Institute for Local Self Reliance: Only handful of U.S. states Head of the Class to foster Microgrid, Clean Energy growth

Feb. 28, 2022
Many cities have ambitious climate or community resilience goals, but their path forward is limited by state policy

The energy transition may be gaining momentum as favorite subjects for commercial, industrial and mission critical users, but some states are apparently hurting the learning curve to failing to promote local power resiliency, according to a new report.

Only four states earned A grades in a nationwide report card on openness to local clean energy resources which could facilitate the growth of microgrids. More than half came home with C averages or worse.

The non-profit advocacy group Institute for Local Self-Reliance released its annual Community Power Scoreboard showing how all of the U.S. rank in terms of helping or hindering local clean energy actions.

The rankings take into account statewide and local policies on issues such as net metering, interconnection, fees and building energy efficiency codes, among other factors. The findings are based on data from the American Council for an Energy-Efficient Economy, the National Renewable Energy Laboratory, Vote Solar and others.

Illinois, California, New York and Massachusetts led the way with A grades by the ILSR. All of these states are embracing solar and storage combinations which, along with back-up on-site gen-sets, can deliver microgrids to bolster energy resiliency and sustainability.

In Chicago, local utility ComEd is putting the long-in-the-works Bronzeville Microgrid into operation, connecting several mission-critical facilities such as higher education, public safety and local services. The cluster of several microgrids – which include rooftop solar, energy storage and backup power-- is geared to provide energy even if the main grid goes down.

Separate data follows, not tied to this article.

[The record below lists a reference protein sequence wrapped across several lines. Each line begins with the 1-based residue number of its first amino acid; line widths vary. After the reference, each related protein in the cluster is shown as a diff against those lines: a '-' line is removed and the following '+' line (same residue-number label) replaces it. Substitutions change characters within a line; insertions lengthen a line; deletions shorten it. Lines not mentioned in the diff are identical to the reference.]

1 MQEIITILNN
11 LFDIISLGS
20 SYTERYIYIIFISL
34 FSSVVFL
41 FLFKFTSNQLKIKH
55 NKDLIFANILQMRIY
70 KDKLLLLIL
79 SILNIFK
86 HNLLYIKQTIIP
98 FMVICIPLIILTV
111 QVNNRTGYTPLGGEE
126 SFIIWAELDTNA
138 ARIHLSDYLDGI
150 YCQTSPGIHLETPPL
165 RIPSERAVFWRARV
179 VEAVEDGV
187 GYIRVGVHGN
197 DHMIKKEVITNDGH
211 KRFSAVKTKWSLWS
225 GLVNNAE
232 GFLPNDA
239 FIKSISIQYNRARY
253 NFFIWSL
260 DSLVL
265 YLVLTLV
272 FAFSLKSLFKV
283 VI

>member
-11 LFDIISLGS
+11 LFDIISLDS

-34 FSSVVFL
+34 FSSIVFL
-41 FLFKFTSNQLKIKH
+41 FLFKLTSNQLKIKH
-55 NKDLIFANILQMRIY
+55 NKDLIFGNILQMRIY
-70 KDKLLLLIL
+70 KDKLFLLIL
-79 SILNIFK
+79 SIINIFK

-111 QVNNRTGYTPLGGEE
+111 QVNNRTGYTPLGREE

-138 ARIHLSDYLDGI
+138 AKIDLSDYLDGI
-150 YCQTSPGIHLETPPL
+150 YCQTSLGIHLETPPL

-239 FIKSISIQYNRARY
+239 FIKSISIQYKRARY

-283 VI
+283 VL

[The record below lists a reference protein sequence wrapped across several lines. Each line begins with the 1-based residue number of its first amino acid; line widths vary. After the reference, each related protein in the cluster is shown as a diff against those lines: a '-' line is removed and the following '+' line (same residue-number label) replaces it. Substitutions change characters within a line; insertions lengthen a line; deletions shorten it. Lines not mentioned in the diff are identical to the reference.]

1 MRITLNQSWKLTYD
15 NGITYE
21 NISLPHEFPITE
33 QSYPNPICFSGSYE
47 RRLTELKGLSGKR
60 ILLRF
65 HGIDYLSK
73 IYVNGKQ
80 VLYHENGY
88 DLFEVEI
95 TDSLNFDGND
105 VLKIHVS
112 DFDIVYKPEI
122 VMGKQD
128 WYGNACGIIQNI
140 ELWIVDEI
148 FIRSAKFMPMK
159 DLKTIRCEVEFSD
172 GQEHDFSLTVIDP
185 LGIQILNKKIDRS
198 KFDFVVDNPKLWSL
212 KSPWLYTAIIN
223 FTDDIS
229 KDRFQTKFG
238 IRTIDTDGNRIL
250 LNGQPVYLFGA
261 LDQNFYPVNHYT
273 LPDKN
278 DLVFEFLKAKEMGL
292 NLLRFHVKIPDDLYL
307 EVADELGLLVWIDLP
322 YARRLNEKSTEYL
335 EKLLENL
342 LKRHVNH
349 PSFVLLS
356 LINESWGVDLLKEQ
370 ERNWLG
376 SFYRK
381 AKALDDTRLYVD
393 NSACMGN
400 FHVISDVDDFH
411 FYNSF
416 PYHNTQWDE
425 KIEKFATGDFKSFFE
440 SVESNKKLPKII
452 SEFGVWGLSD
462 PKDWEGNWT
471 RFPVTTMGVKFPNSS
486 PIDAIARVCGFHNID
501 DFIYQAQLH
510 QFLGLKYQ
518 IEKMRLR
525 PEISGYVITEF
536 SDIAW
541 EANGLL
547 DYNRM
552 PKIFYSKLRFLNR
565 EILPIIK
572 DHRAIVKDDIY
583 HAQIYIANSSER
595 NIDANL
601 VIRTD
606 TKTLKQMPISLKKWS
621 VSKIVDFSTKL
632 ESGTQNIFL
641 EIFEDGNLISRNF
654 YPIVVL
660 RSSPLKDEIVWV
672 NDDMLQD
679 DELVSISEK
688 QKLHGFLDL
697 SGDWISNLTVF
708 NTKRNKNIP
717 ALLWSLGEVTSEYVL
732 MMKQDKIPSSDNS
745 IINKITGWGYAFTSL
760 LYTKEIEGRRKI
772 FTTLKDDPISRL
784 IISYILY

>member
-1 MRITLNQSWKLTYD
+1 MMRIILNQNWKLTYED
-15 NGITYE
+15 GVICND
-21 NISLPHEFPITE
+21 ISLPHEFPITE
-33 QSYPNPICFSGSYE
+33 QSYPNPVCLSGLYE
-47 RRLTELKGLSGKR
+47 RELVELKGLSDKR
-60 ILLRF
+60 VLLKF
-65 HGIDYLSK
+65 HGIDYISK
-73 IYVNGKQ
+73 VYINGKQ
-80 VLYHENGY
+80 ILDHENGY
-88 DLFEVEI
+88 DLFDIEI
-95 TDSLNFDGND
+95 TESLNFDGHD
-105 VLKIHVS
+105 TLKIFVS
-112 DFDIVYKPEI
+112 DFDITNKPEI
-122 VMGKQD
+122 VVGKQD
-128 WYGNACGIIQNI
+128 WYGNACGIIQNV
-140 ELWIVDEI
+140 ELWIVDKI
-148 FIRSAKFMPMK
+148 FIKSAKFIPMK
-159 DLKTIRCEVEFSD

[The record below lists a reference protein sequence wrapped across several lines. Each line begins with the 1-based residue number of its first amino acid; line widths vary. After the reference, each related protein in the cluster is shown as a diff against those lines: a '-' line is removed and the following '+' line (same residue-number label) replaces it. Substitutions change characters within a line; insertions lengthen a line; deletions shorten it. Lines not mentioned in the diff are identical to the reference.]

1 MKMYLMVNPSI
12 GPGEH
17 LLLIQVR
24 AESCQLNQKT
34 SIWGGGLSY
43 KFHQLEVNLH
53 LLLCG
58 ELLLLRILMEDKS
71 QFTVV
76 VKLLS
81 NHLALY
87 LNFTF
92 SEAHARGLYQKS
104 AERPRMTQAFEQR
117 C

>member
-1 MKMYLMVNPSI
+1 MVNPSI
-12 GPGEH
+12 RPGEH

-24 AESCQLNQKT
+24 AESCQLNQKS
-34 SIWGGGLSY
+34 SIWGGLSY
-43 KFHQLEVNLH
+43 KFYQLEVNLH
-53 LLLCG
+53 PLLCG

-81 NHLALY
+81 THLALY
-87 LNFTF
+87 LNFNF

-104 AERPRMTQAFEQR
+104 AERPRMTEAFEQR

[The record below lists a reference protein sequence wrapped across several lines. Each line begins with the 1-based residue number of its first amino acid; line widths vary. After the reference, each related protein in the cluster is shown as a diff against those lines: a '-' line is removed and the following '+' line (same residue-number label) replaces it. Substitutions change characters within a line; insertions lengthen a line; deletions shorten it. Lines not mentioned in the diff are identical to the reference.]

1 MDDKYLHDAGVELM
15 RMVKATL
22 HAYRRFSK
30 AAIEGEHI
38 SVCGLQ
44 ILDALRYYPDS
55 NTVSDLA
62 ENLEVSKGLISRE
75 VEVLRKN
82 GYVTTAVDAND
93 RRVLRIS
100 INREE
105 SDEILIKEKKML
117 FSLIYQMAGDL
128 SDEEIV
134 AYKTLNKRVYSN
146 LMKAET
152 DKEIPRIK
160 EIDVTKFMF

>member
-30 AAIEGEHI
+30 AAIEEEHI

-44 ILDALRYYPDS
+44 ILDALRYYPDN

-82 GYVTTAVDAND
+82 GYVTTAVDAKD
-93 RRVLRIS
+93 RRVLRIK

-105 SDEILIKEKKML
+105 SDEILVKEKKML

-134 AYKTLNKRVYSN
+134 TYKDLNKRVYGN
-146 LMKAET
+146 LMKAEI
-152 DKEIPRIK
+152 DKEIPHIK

See our coverage of Clean Energy and Microgrid growth in Massachusetts

…Illinois

…California Utility Regulators approve plan for Community Microgrids

And New York: Tecogen Microgrids, Cogeneration units planned by NYC Hotel

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Solar and wind power-friendly states such as New Mexico, Virginia, Maine and New Jersey merited B-level ratings from the ILSR. New Mexico launched its community solar program and Delaware legislators passed a bill to improve the state’s community solar program.

“Many cities have ambitious climate or community resilience goals, but their path forward is limited by state policy,” Maria McCoy, ILSR research associate and lead author on the Community Power Scorecard report, said in a statement. “When states remove barriers and provide innovative policy options, communities can make decisions that maximize local benefits in the transition to clean energy.” 

Some of the grading may be considered surprising. Washington, Oregon, Colorado and Minnesota, all regarded as having some progressive clean energy policy making, were given Cs or “average” in the Community Power Scoreboard.

Texas, Oklahoma, Wyoming and the east coast from Florida to North Carolina were given Ds. Texas, however, ranks far above any other state in wind power capacity, but its policies are considered as headwinds to community-level clean energy movements.

Kansas, Louisiana, Mississippi, North and South Dakota, Alabama, Tennessee and Kentucky were among states flunking the ILSR test.

See the full Institute for Local Self Reliance report

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(Rod Walton, senior editor for EnergyTech, is a 14-year veteran of covering the energy industry both as a newspaper and trade journalist. He can reached at [email protected]).